Many people believe four-year colleges offer greater career opportunities – but this isn't necessarily true. Many two-year schools offer programs in which graduates can make at least as much money, and have job security.
According to the Department of Labor Employment projections, 19 out of the 30 fastest growing occupations between 2006-2016 will not require university degrees. The department states, "the most significant source of postsecondary education or training is an associate or higher degree." The ones requiring only an associate degree range from computer specialists to dental hygienists. (Looking for a rewarding profession? Check out 10 Jobs With High Pay, Low Education Requirements.)
The mean salary for a computer specialist, according to the latest Department of Labor study, conducted in May, 2008, is over $100,000, while dental hygienists with associate degrees have a mean of approximately $67,000. These wages are expected to increase in future time periods.
Hourly Versus Salaried Positions
Especially when you're just out of school, and new to the professional workforce, your boss could ask you to work oodles of overtime. You probably wouldn't get paid for the extra time if you are a salaried worker, while an hourly employee would.
A few potential hourly positions that are available through two-year programs include dental hygienists, automotive technicians, nurses, paralegals and computer technicians. Depending on the employer, these careers could be salaried, as well. Look specifically for hourly positions if you want to guarantee you will get paid extra when working overtime. (Optimize your job search, read Job Hunting in Desperate Times.)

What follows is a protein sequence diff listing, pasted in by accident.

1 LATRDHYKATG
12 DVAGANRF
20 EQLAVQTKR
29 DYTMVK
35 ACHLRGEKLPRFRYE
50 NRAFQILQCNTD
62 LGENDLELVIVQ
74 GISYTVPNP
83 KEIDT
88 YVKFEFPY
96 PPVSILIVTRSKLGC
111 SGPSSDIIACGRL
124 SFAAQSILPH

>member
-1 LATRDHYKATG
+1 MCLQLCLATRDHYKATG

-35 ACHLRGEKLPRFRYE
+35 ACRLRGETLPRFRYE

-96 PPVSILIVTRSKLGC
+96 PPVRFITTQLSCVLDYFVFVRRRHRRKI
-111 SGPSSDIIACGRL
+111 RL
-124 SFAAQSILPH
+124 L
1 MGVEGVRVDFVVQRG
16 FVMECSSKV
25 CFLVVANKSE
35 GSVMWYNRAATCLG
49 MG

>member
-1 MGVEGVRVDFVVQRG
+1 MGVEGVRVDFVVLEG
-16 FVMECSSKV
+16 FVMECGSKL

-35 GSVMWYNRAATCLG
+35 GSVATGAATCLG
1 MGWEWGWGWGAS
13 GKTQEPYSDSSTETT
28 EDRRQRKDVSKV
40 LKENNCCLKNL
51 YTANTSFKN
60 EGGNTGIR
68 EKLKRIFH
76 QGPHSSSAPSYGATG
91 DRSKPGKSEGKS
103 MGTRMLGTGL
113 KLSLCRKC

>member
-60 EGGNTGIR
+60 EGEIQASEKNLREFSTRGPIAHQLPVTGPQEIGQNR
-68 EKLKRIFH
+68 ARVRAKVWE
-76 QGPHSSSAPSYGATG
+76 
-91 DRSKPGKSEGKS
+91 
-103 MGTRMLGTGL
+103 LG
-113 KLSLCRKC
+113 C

Lifetime earnings are impacted by the amount of student loan debt you accumulate. For example, let's say three friends take three different educational routes. One takes on $60,000 in student loans and attends a university for a four-year bachelor's degree as well as a two-year master's degree. The second goes to a community college for a two-year associate's degree and borrows $4,000. The third person attends a private career school and borrows $15,000 in private and federal loans combined.
Private career schools train you for many of the same fields as a community college, but generally cut the amount of time in school by avoiding extra classes that aren't necessary suited for that specific field.
Suppose the following payments, payoff time and interest rates:
|--||Four-year college, plus a master\'s degree||Two-years of community college||One-year private career college|
|Payoff time in years||30||10||15|
|Interest rate average||4.5%||4.5%||5%|
Benefits of a Two-Year Education
Diversity of Fields
There are a variety of fields from which to choose, after just two years of education. Website designers, broadcast videographers, computer technicians, nuclear technician and fashion designer are all viable careers.
While some college majors are abstract, in order to allow for a well-rounded education, two-year degree candidates are trained, often hands-on, for one career choice. Thus, two-year degree candidates are highly employable. For instance, when you train to be an automotive technician, you have the skills to work in the field the day you graduate.
Healthcare professionals are always in demand. Two-year degrees are available for many career types, including dental hygienists and nurses.
Drawbacks of a Two-Year Education
The main drawback of a two-year education is that you become highly-skilled in one specific field. While this is greatly beneficial for initial employability, the narrowness of your education could leave you with fewer options in the case of a layoff situation.
The best defense from layoffs is twofold. If you attend a two-year college, rather than a one-year career college, you will more likely take core classes. General education classes generally taken in the first two years of a four-year degree can transfer to a four-year college, if you want to continue your education at a later time. Second, try to gather as many different experiences in the field as you can. For instance, if you are a videographer, you can videotape for broadcast television and shoot commercials or weddings once in a while. (Check out six tips for creating a winning business in a losing economy, read Starting A Small Business In Tough Economic Times.)
Four-year degrees are great for a lot of people, but don't spend four years in college if there's a career that you can get trained for in half the time, and for less than 10% of the cost.